3e etage (Third Floor)
Ted Shawn Theatre
August 3-7, 2011
Review by Anna Rogovoy
(BECKET, Mass.) – The concept of 3e étage’s engagement at Jacob’s Pillow, a mixed bill of works which interweave to form a single program titled “Disorders,” was well suited to the U.S. debut of a company of this unusual nature. 3e étage (Third Floor) is comprised of seven men and four women of the Paris Opera Ballet, a group noted for its rigorous training and for its annual corps de ballet exam that’s intended to encourage the continual advancement of its dancers even after they have been accepted into the company. The dancers in this ensemble are first soloists, soloists, and corps members of Paris Opera, and each one displays a sublime technical facility. But what was most pleasantly surprising was the versatility and range they achieved in this extensive, eclectic program.
The first work, La Valse Infernale, is referred to as “a devilishly difficult showpiece” meant to test the limits of the dancers’ technique. Choreographed by artistic director Samuel Murez under the name Raul Zeummes to replace what had previously been the most difficult work in 3e étage’s repertory, it shows five dancers in all their glory, making neat work of dizzyingly fast jumps and turns. The relationship between the five performers is one of playfully jousting camaraderie; the choreography often overlaps two dancers, as if one were finishing another’s sentence. It’s enjoyable to get a glimpse of how this sort of taxing work can foster closeness between dancers, as opposed to the cutthroat competition more commonly depicted as being central to the ballet world.
This relationship is addressed more explicitly later on in Murez’s Processes of Intricacy, which features two dancers (Ludmila Pagliero and Takeru Coste on Thursday evening) in rehearsal attire running through several sequences of complex partnering. Murez strips away the frippery and adornment often associated with performance: Pagliero and Coste do not wear the obligatory smiles that are as much a part of a costume as a tutu, and their only accompaniment is the sound of a technical rehearsal. A stage manager’s voice calls out light cues, and the stage itself is amplified so that every intake of breath or thump of landing is audible. The beautifully natural rapport between dancers combines with this elements to lend an unusual intimacy, and moments of pause and reflection render them explicitly human.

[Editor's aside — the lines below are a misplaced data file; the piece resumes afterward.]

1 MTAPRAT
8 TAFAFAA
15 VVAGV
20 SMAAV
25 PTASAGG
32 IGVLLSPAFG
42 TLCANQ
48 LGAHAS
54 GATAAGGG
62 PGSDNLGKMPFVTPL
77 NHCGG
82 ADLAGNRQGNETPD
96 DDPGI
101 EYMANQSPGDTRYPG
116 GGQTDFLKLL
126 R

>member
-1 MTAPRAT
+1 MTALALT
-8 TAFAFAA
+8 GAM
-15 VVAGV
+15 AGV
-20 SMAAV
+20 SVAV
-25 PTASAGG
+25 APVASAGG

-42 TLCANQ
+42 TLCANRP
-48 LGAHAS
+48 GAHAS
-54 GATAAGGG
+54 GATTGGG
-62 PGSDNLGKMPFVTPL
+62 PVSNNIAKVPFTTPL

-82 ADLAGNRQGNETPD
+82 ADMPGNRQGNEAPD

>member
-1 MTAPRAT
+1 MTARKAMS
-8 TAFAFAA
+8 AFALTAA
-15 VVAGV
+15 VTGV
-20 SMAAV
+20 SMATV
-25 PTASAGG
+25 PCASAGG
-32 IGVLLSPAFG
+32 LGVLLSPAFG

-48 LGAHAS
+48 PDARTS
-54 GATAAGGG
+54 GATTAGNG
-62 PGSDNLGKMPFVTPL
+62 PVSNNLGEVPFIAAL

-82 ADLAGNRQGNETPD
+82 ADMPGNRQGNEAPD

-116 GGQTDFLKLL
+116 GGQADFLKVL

Immediately following Processes of Intricacy is an excerpt from William Forsythe’s Limb’s Theorem, which the choreographer identifies as “an analysis of the mechanics inherent to classical dance performance.” Choreographically similar to Processes, the presentation is diametrically different, the performers adopting an aloof, ethereal quality (and more formal costumes, including pointe shoes for the women) to attack Forsythe’s angular movement with elegant vigor. The contrast in approaches to presenting virtuosity is a theme of “Disorders,” one aptly explored in the pairing of these two works.
Other highlights on the program include Richard Siegal’s neoclassical For Hands, a quartet set to music by Jean-Philippe Rameau. Siegal, a former dancer with Forsythe, chose to focus on the articulation and use of hands, an unusual choice for an otherwise ballet-rooted work. Fluid arcs and lines of the body are terminated in surprising ways as the dancers cup and twist their wrists, reaching over, around, and under unseen objects. Murez’s Chaconne, a duet danced with intense clarity by Lydie Vareilhes and Alexandre Carniato, uses closely connected partnering to plumb the emotional history of a relationship. The array of characters and movement influences brought together in “Disorders” is a delicious smorgasbord, and the exquisite dancers of 3e étage tackle it with gusto and grace.
Anna Rogovoy is chief dance for The Rogovoy Report. She studies dance, literature and writing at Bennington College.